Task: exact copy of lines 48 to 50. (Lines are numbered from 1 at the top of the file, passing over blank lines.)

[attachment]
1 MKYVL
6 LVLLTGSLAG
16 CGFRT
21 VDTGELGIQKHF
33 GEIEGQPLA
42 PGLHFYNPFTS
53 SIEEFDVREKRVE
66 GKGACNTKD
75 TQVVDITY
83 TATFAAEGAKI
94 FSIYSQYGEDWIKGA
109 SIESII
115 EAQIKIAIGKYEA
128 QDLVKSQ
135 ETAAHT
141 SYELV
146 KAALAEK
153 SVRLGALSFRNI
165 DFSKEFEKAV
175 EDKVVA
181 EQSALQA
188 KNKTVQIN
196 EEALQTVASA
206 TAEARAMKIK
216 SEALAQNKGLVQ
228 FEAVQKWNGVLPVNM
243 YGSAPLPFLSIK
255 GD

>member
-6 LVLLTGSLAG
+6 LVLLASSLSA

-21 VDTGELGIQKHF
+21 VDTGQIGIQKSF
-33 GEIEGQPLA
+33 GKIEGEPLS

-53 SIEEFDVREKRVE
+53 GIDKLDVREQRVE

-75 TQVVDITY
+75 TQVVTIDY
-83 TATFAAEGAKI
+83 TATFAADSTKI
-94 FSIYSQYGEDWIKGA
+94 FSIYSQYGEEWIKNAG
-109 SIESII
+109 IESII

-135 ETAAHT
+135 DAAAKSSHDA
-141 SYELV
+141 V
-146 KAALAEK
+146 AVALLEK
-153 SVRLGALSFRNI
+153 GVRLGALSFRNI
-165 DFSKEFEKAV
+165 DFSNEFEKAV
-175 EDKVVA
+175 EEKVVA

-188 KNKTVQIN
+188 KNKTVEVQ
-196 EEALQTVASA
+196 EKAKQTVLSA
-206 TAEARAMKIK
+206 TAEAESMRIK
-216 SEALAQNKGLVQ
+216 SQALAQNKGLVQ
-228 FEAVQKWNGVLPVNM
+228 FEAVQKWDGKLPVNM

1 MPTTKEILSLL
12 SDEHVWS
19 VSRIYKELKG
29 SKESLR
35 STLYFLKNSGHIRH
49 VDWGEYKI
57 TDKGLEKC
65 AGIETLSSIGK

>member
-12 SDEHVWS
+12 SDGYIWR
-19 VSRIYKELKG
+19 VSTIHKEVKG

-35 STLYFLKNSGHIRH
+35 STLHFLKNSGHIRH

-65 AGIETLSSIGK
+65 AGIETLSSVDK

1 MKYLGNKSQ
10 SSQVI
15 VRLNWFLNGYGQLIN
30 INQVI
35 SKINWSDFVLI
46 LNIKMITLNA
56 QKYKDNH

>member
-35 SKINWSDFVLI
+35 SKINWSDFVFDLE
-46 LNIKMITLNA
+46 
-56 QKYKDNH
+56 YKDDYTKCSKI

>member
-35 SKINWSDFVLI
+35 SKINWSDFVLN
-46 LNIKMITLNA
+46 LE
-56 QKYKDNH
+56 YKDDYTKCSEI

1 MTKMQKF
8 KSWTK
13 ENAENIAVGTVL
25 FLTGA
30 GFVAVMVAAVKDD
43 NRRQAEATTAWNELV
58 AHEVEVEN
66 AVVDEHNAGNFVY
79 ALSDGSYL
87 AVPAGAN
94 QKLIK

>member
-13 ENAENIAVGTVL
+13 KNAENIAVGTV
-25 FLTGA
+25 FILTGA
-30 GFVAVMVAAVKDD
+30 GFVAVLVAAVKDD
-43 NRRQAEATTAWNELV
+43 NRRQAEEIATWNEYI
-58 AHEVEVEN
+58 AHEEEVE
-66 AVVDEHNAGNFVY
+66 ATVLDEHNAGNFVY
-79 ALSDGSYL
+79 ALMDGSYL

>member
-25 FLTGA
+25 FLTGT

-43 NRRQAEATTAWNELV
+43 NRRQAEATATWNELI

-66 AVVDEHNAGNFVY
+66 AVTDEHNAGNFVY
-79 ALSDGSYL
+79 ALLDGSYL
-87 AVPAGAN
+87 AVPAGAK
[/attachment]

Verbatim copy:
-141 SYELV
+141 V
-146 KAALAEK